Thanks for your response. 

Still going back and forth on the two.  Yesterday I was planning on the 2900 and now I am leaning back towards the 1900 based on the fact that the receiver is twice as sensitive.  I have read that that would not make a lot of difference and also read that it can make a lot of difference pulling in weaker signals.  I would be curious if you ever had both of yours side by side and compared signal strength?  The main reason that I was thinking about the 2900 was because of the higher TX output.  However I have been reading that the extra 20W would not really make any difference on 2m.   The thing I also like about the 1900 is the smaller size and weight. 

Ahh, I have such a hard time with these decisions.

Thanks,
Dave

In operational use, there is virtually no measurable difference in sensitivity.

The FT-2900 is designed *more* around a home based desk top install. It comes with little plastic feet to raise the front for desk use and the heat sink is MUCH chunkier.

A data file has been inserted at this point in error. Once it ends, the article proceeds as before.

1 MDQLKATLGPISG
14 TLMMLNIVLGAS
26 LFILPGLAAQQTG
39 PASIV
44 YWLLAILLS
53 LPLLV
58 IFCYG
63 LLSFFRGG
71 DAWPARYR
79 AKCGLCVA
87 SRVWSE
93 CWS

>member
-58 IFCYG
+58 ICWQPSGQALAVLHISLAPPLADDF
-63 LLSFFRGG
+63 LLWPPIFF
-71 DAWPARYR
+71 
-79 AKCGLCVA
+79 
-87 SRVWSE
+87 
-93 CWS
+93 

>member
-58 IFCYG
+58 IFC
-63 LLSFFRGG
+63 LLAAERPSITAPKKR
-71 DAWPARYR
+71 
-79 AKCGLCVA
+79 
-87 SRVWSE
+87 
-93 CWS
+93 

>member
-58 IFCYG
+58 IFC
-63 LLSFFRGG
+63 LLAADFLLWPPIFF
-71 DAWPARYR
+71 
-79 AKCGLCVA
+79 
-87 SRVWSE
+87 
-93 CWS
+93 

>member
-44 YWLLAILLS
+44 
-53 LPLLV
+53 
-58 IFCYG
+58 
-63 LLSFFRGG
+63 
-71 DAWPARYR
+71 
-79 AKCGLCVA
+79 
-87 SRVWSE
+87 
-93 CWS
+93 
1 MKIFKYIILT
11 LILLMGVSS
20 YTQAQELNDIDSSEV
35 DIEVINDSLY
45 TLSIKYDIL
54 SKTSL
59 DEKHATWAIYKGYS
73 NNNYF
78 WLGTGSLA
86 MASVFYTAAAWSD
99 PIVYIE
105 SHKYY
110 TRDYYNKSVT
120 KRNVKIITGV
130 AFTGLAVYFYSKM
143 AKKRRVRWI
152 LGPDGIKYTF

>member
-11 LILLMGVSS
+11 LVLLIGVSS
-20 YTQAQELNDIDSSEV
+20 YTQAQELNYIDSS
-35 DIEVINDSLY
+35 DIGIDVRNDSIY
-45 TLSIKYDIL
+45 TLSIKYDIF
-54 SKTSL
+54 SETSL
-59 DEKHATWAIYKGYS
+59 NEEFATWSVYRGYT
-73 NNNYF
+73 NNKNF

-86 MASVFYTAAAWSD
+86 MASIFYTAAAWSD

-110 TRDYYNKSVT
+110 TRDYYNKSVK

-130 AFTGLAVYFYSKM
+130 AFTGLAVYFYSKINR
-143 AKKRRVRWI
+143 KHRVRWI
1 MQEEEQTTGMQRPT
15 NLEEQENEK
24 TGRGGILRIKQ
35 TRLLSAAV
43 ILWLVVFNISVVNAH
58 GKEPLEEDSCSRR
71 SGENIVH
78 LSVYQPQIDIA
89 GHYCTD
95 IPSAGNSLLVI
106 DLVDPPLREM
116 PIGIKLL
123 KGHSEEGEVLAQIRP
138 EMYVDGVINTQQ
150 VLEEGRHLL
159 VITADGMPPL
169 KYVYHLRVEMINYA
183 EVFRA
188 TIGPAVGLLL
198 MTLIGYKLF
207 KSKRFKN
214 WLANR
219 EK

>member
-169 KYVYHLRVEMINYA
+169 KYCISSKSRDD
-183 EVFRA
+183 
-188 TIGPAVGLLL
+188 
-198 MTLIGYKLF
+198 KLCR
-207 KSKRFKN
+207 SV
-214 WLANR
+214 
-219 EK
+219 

The FT-1900 is smaller and more mobile friendly (install wise). The heat sink is much less substantial and the whole unit is thinner.

You can't go wrong with either of them, they are both really good 2m sets, but unless you know why you want the FT-2900, the FT-1900 is probably what you want.
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KB7FSC
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Posts: 37




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« Reply #5 on: July 14, 2012, 06:50:13 PM »

Hi Dave,

You ask a good question, and I never did connect the 1900 and 2900 to an antenna switch and go back and forth between the two to see if there was any noticeable advantage for either one of the radios.  My observations fall more into the anecdotal category, but let me share anyway.  I've observed that I can hear conversations (not necessarily full quieting) that are outside my tx range.  For example, my 2900, set up in a base station, can consistently hear a distant repeater with 4 or 5 bars on the bottom, but I can't always get into the repeater with the full 75 watts.  Some days I get there full quieting, other days I'm told my signals are to faint to hold a QSO.  I've also observed that the 1900 can outhear its tx range.  IMHO, I don't think the receive specs between the two radios really amounts to much real world difference, and both radios hear quit well.